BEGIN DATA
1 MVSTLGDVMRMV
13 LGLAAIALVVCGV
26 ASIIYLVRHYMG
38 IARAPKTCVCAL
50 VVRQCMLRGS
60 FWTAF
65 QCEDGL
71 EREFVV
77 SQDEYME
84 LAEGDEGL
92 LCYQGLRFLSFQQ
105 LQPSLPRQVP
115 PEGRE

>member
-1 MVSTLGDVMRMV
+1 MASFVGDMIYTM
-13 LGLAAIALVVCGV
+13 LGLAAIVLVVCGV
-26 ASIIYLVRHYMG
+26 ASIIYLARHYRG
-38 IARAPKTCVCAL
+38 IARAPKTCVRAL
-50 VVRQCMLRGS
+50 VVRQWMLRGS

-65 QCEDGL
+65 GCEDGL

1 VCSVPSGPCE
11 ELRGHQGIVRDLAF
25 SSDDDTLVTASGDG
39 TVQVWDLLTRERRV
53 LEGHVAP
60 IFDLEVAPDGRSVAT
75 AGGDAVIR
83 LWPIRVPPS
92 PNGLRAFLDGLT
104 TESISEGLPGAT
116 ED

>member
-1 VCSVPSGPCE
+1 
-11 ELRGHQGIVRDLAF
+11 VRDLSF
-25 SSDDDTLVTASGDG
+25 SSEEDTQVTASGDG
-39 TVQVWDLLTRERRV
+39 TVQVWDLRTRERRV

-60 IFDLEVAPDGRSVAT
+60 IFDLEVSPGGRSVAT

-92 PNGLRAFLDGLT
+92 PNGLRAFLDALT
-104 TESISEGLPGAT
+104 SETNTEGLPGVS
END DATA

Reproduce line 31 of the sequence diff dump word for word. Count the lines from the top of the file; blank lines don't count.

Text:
53 LEGHVAP